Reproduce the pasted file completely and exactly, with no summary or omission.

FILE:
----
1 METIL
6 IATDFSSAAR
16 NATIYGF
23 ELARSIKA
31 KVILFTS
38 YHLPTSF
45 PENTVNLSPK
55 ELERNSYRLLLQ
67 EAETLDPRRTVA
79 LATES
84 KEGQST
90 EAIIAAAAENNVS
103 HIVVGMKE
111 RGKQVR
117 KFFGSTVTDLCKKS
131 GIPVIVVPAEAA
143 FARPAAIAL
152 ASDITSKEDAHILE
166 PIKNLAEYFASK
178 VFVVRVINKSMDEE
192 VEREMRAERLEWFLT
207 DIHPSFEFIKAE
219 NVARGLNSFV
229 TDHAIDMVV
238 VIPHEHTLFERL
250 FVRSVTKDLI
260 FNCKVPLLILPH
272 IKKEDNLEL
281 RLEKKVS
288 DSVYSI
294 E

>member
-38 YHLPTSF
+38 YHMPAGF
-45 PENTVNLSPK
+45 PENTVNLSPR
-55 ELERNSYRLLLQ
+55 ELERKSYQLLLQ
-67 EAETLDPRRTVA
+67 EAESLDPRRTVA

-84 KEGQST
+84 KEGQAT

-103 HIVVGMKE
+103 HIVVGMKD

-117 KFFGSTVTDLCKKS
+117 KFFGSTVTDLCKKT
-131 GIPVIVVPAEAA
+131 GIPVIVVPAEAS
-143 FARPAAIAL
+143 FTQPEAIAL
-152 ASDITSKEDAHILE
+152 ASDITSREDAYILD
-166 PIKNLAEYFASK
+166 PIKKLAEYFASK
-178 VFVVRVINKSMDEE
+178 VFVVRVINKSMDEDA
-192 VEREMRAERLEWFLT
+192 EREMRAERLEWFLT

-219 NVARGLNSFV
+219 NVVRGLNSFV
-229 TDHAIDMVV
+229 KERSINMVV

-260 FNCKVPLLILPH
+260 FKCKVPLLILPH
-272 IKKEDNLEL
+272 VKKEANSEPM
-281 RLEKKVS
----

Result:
1 METIL
6 IATDFSSAAR
16 NATIYGF
23 ELARSIKA
31 KVILFTS
38 YHLPTSF
45 PENTVNLSPK
55 ELERNSYRLLLQ
67 EAETLDPRRTVA
79 LATES
84 KEGQST
90 EAIIAAAAENNVS
103 HIVVGMKE
111 RGKQVR
117 KFFGSTVTDLCKKS
131 GIPVIVVPAEAA
143 FARPAAIAL
152 ASDITSKEDAHILE
166 PIKNLAEYFASK
178 VFVVRVINKSMDEE
192 VEREMRAERLEWFLT
207 DIHPSFEFIKAE
219 NVARGLNSFV
229 TDHAIDMVV
238 VIPHEHTLFERL
250 FVRSVTKDLI
260 FNCKVPLLILPH
272 IKKEDNLEL
281 RLEKKVS
288 DSVYSI
294 E

>member
-38 YHLPTSF
+38 YHMPAGF
-45 PENTVNLSPK
+45 PENTVNLSPR
-55 ELERNSYRLLLQ
+55 ELERKSYQLLLQ
-67 EAETLDPRRTVA
+67 EAESLDPRRTVA

-84 KEGQST
+84 KEGQAT

-103 HIVVGMKE
+103 HIVVGMKD

-117 KFFGSTVTDLCKKS
+117 KFFGSTVTDLCKKT
-131 GIPVIVVPAEAA
+131 GIPVIVVPAEAS
-143 FARPAAIAL
+143 FTQPEAIAL
-152 ASDITSKEDAHILE
+152 ASDITSREDAYILD
-166 PIKNLAEYFASK
+166 PIKKLAEYFASK
-178 VFVVRVINKSMDEE
+178 VFVVRVINKSMDEDA
-192 VEREMRAERLEWFLT
+192 EREMRAERLEWFLT

-219 NVARGLNSFV
+219 NVVRGLNSFV
-229 TDHAIDMVV
+229 KERSINMVV

-260 FNCKVPLLILPH
+260 FKCKVPLLILPH
-272 IKKEDNLEL
+272 VKKEANSEPM
-281 RLEKKVS